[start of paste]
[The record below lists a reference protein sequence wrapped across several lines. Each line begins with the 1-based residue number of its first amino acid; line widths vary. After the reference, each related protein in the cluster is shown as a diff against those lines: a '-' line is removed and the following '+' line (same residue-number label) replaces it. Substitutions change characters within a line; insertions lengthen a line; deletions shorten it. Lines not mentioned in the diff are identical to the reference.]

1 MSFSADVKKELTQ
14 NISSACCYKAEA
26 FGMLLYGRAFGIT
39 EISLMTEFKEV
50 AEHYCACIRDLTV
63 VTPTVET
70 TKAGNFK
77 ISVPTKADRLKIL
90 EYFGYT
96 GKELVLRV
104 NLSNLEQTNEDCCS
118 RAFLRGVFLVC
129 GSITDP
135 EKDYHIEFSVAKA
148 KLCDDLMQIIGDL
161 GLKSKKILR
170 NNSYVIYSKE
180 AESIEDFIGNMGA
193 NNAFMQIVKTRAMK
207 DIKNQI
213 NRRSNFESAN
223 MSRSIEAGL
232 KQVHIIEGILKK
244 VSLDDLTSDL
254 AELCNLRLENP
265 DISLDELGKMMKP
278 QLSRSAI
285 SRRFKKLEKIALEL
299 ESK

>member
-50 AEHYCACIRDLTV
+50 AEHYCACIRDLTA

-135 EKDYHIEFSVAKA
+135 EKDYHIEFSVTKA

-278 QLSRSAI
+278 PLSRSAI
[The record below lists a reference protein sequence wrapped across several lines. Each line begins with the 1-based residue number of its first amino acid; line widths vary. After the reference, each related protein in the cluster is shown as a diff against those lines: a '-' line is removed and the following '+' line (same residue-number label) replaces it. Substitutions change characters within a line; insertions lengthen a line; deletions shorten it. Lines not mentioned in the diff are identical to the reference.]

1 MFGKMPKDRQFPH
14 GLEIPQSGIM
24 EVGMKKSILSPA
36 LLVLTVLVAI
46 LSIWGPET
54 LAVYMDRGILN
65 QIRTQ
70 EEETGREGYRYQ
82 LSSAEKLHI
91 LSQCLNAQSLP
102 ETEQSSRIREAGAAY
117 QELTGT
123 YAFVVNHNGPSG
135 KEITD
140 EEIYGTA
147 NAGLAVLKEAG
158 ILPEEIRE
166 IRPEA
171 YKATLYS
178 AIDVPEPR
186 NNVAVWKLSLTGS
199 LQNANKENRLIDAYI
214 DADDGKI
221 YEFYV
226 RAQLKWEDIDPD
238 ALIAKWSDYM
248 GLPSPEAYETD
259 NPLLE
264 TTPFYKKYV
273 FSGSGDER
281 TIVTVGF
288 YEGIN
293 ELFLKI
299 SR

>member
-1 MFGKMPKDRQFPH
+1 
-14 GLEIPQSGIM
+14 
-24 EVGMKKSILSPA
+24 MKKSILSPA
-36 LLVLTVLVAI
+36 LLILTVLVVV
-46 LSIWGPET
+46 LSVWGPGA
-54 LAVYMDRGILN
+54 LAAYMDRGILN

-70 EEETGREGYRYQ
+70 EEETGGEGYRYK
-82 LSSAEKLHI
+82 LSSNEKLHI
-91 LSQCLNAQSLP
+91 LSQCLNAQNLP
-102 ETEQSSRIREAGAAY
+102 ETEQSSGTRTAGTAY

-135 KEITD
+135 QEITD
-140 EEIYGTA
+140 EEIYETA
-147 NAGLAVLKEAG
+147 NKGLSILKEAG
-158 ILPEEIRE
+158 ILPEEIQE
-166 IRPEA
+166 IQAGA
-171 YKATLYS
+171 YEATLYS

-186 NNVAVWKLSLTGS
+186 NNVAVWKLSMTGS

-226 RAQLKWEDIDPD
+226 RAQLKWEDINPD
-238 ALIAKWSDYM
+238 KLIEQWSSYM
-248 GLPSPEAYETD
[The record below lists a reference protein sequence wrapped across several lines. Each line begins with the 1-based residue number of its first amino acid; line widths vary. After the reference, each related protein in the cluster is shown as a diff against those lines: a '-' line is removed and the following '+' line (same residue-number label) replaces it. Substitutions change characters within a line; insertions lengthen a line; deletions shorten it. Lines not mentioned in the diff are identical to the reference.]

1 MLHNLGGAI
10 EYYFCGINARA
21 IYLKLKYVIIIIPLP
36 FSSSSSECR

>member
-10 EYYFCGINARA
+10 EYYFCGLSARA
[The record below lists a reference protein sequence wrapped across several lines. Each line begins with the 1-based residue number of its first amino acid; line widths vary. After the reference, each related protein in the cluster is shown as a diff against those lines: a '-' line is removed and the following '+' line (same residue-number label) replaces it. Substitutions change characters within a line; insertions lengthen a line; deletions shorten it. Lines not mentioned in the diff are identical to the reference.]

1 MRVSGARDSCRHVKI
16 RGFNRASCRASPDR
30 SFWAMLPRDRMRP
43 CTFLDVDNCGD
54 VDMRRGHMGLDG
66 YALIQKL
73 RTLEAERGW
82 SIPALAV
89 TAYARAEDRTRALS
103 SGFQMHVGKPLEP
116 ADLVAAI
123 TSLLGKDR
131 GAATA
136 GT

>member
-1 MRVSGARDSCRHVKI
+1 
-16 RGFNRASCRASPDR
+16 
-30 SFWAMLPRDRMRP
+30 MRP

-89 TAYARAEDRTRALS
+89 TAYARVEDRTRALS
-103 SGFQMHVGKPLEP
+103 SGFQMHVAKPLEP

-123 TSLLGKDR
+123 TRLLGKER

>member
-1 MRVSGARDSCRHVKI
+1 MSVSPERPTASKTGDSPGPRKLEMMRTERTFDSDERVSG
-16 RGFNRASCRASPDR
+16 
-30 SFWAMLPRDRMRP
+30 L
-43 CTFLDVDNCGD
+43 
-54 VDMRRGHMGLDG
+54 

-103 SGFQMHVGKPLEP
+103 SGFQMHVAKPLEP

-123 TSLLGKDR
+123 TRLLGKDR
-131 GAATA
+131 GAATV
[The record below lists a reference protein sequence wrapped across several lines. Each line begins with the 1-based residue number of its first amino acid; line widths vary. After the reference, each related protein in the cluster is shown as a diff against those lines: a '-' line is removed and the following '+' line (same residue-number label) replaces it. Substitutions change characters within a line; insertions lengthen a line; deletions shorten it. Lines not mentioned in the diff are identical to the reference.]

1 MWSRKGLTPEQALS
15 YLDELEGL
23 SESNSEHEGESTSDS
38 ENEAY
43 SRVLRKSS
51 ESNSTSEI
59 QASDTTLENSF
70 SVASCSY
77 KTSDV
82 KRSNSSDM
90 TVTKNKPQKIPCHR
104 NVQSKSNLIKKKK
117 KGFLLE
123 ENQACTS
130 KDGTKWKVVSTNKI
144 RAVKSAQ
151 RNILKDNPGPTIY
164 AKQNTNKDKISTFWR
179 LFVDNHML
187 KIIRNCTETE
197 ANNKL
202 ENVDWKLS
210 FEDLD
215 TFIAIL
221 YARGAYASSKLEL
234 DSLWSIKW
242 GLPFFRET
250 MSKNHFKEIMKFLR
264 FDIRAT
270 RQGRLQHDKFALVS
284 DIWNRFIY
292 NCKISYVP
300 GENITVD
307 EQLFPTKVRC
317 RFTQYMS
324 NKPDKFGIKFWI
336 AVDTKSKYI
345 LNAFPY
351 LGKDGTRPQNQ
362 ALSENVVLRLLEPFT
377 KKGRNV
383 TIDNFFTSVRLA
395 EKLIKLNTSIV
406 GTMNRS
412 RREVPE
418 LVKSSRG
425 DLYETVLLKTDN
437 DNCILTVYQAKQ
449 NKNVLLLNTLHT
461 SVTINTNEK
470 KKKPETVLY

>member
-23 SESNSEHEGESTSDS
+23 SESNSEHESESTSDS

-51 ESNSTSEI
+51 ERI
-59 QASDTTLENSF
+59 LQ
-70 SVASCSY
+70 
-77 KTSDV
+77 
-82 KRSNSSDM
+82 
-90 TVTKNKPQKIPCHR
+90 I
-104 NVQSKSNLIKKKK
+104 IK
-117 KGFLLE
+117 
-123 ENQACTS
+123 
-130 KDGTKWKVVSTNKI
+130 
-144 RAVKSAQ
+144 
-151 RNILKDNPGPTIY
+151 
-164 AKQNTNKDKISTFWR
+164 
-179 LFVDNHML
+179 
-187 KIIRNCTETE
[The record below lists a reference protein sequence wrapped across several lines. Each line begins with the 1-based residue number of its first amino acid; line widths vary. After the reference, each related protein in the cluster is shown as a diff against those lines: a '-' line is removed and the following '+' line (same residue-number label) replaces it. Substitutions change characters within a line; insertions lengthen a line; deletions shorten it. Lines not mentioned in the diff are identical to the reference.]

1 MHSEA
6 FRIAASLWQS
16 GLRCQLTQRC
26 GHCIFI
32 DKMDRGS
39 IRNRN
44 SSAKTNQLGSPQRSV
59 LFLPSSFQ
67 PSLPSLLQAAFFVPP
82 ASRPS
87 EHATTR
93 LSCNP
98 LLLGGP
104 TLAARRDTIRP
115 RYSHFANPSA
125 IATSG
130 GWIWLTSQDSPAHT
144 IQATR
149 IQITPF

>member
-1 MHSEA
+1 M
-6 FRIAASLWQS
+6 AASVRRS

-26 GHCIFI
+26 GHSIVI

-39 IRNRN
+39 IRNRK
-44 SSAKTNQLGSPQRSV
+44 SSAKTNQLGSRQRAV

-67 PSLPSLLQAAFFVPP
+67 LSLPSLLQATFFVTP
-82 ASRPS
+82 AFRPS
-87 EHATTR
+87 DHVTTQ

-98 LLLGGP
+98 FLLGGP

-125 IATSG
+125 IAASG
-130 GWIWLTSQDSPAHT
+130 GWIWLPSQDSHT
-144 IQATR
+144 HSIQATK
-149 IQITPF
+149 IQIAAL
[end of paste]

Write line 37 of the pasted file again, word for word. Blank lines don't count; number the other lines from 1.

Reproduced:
+278 PLSRSAI